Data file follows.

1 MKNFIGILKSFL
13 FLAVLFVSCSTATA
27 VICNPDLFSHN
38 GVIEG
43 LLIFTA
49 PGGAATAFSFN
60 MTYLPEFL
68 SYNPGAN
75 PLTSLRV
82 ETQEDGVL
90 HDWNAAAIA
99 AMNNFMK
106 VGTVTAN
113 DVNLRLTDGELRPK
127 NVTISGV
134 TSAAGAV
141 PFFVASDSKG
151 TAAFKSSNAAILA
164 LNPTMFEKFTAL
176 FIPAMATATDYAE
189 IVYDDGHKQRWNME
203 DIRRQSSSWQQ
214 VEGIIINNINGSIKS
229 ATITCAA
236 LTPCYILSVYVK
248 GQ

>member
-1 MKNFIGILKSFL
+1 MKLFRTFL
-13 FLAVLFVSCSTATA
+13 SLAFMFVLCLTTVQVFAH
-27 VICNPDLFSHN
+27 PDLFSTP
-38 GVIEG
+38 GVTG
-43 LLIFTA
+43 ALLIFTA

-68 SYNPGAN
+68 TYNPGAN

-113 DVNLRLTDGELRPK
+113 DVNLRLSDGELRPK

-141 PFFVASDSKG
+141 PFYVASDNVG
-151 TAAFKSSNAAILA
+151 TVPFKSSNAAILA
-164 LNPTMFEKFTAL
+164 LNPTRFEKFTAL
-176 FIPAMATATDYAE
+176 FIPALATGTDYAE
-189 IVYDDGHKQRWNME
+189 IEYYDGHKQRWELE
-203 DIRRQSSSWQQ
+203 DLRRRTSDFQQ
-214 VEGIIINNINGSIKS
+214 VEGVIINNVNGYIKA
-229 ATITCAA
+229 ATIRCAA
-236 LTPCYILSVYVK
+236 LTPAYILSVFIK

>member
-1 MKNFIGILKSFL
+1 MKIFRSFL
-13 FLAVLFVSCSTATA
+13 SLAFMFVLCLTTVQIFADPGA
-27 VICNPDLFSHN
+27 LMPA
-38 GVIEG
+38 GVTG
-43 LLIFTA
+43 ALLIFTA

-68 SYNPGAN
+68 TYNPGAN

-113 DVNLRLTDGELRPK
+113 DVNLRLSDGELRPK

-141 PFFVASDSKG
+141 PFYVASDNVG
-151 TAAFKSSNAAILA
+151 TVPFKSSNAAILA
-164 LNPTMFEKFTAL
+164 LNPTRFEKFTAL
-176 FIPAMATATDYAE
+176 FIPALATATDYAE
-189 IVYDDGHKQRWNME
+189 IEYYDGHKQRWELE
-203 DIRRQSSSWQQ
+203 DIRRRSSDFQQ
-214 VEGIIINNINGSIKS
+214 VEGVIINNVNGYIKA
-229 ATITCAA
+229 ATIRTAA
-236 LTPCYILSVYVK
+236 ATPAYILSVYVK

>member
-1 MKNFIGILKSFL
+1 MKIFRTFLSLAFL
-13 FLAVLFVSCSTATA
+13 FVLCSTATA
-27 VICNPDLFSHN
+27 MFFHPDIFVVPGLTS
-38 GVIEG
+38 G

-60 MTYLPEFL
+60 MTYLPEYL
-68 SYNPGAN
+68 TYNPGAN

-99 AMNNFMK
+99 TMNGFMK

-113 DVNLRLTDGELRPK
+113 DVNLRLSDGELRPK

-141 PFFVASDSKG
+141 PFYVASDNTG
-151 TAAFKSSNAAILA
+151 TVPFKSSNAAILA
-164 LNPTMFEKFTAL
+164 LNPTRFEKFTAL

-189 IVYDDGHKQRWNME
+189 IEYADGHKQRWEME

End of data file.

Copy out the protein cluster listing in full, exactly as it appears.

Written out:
1 MKNFIGILKSFL
13 FLAVLFVSCSTATA
27 VICNPDLFSHN
38 GVIEG
43 LLIFTA
49 PGGAATAFSFN
60 MTYLPEFL
68 SYNPGAN
75 PLTSLRV
82 ETQEDGVL
90 HDWNAAAIA
99 AMNNFMK
106 VGTVTAN
113 DVNLRLTDGELRPK
127 NVTISGV
134 TSAAGAV
141 PFFVASDSKG
151 TAAFKSSNAAILA
164 LNPTMFEKFTAL
176 FIPAMATATDYAE
189 IVYDDGHKQRWNME
203 DIRRQSSSWQQ
214 VEGIIINNINGSIKS
229 ATITCAA
236 LTPCYILSVYVK
248 GQ

>member
-1 MKNFIGILKSFL
+1 MKLFRTFL
-13 FLAVLFVSCSTATA
+13 SLAFMFVLCLTTVQVFAH
-27 VICNPDLFSHN
+27 PDLFSTP
-38 GVIEG
+38 GVTG
-43 LLIFTA
+43 ALLIFTA

-68 SYNPGAN
+68 TYNPGAN

-113 DVNLRLTDGELRPK
+113 DVNLRLSDGELRPK

-141 PFFVASDSKG
+141 PFYVASDNVG
-151 TAAFKSSNAAILA
+151 TVPFKSSNAAILA
-164 LNPTMFEKFTAL
+164 LNPTRFEKFTAL
-176 FIPAMATATDYAE
+176 FIPALATGTDYAE
-189 IVYDDGHKQRWNME
+189 IEYYDGHKQRWELE
-203 DIRRQSSSWQQ
+203 DLRRRTSDFQQ
-214 VEGIIINNINGSIKS
+214 VEGVIINNVNGYIKA
-229 ATITCAA
+229 ATIRCAA
-236 LTPCYILSVYVK
+236 LTPAYILSVFIK

>member
-1 MKNFIGILKSFL
+1 MKIFRSFL
-13 FLAVLFVSCSTATA
+13 SLAFMFVLCLTTVQIFADPGA
-27 VICNPDLFSHN
+27 LMPA
-38 GVIEG
+38 GVTG
-43 LLIFTA
+43 ALLIFTA

-68 SYNPGAN
+68 TYNPGAN

-113 DVNLRLTDGELRPK
+113 DVNLRLSDGELRPK

-141 PFFVASDSKG
+141 PFYVASDNVG
-151 TAAFKSSNAAILA
+151 TVPFKSSNAAILA
-164 LNPTMFEKFTAL
+164 LNPTRFEKFTAL
-176 FIPAMATATDYAE
+176 FIPALATATDYAE
-189 IVYDDGHKQRWNME
+189 IEYYDGHKQRWELE
-203 DIRRQSSSWQQ
+203 DIRRRSSDFQQ
-214 VEGIIINNINGSIKS
+214 VEGVIINNVNGYIKA
-229 ATITCAA
+229 ATIRTAA
-236 LTPCYILSVYVK
+236 ATPAYILSVYVK

>member
-1 MKNFIGILKSFL
+1 MKIFRTFLSLAFL
-13 FLAVLFVSCSTATA
+13 FVLCSTATA
-27 VICNPDLFSHN
+27 MFFHPDIFVVPGLTS
-38 GVIEG
+38 G

-60 MTYLPEFL
+60 MTYLPEYL
-68 SYNPGAN
+68 TYNPGAN

-99 AMNNFMK
+99 TMNGFMK

-113 DVNLRLTDGELRPK
+113 DVNLRLSDGELRPK

-141 PFFVASDSKG
+141 PFYVASDNTG
-151 TAAFKSSNAAILA
+151 TVPFKSSNAAILA
-164 LNPTMFEKFTAL
+164 LNPTRFEKFTAL

-189 IVYDDGHKQRWNME
+189 IEYADGHKQRWEME